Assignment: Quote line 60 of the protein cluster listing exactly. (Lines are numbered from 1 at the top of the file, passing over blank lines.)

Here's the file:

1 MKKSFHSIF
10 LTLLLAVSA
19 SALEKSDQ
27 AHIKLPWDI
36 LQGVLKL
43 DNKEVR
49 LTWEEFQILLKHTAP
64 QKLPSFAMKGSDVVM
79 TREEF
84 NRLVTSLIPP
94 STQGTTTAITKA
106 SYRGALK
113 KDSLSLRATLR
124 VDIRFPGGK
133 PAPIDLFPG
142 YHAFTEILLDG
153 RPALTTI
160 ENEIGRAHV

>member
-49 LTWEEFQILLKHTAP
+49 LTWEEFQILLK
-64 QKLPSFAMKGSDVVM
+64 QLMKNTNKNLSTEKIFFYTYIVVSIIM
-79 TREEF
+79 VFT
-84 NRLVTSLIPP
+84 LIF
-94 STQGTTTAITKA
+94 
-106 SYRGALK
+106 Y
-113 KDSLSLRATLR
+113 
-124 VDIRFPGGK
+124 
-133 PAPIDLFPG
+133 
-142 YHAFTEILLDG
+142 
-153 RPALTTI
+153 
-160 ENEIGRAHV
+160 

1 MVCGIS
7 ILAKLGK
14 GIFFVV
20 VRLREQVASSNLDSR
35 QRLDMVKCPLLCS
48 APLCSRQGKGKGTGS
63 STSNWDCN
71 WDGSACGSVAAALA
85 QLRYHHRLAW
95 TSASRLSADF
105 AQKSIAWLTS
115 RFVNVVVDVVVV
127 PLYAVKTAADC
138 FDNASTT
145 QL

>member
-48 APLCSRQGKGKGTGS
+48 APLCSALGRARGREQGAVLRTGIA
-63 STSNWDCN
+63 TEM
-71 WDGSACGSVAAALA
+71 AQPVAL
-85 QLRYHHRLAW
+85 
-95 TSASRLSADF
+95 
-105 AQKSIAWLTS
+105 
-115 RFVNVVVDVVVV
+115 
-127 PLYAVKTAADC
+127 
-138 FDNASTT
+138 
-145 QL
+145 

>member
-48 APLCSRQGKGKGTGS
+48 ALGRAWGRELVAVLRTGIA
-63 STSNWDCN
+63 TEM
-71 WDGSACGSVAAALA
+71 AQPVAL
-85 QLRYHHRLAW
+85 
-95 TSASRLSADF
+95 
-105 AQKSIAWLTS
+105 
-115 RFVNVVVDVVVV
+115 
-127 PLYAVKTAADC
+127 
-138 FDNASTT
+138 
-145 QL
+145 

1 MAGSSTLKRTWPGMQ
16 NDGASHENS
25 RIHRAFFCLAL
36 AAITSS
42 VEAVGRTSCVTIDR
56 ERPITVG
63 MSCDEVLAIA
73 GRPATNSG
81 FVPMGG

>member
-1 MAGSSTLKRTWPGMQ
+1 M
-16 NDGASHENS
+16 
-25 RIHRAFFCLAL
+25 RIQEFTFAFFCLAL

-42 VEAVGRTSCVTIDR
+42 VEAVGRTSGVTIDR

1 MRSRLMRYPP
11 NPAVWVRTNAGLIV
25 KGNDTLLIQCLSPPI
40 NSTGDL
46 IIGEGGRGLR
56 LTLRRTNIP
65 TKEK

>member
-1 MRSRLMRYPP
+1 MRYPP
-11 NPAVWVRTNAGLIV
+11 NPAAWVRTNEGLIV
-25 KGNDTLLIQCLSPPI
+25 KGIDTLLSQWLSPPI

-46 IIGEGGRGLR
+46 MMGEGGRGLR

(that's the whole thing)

-48 APLCSRQGKGKGTGS